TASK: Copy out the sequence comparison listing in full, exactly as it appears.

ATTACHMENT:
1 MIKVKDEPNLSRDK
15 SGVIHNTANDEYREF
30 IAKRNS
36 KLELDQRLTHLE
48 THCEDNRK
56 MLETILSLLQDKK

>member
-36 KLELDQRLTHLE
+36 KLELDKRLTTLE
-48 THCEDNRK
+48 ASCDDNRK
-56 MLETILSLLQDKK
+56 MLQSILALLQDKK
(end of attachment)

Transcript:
1 MIKVKDEPNLSRDK
15 SGVIHNTANDEYREF
30 IAKRNS
36 KLELDQRLTHLE
48 THCEDNRK
56 MLETILSLLQDKK

>member
-36 KLELDQRLTHLE
+36 KLELDKRLTTLE
-48 THCEDNRK
+48 ASCDDNRK
-56 MLETILSLLQDKK
+56 MLQSILALLQDKK